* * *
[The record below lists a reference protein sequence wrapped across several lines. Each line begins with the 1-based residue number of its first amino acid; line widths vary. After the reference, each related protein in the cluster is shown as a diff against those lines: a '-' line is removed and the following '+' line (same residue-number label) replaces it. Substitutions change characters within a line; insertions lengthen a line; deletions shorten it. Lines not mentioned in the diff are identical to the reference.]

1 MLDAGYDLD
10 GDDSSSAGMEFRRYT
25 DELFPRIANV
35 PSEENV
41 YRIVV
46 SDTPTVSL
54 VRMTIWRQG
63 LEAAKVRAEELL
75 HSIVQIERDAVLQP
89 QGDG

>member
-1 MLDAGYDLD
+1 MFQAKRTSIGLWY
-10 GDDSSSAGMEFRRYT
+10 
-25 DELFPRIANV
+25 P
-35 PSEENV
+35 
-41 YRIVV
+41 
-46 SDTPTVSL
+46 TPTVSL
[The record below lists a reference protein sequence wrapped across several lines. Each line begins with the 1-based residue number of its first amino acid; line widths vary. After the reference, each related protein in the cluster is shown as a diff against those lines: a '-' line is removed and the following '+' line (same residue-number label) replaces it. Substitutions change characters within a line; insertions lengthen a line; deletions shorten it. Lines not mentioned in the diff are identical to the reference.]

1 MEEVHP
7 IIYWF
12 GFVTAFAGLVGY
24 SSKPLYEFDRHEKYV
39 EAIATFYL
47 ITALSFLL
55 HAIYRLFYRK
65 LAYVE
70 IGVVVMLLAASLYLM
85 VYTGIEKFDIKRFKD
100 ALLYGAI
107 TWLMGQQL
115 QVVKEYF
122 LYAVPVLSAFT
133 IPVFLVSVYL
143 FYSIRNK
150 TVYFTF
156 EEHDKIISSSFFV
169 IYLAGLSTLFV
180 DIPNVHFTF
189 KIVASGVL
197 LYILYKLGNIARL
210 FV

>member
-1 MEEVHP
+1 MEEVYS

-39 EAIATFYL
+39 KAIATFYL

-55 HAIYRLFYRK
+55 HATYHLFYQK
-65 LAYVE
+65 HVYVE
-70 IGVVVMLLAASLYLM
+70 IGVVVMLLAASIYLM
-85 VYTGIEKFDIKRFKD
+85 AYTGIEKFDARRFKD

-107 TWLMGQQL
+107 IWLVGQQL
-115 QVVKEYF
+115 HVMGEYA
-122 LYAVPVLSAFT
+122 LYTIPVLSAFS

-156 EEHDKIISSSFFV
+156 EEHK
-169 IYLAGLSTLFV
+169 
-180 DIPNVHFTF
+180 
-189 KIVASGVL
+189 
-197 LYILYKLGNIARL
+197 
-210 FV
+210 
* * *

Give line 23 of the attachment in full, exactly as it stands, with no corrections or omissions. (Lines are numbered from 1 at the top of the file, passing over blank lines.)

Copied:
-46 SDTPTVSL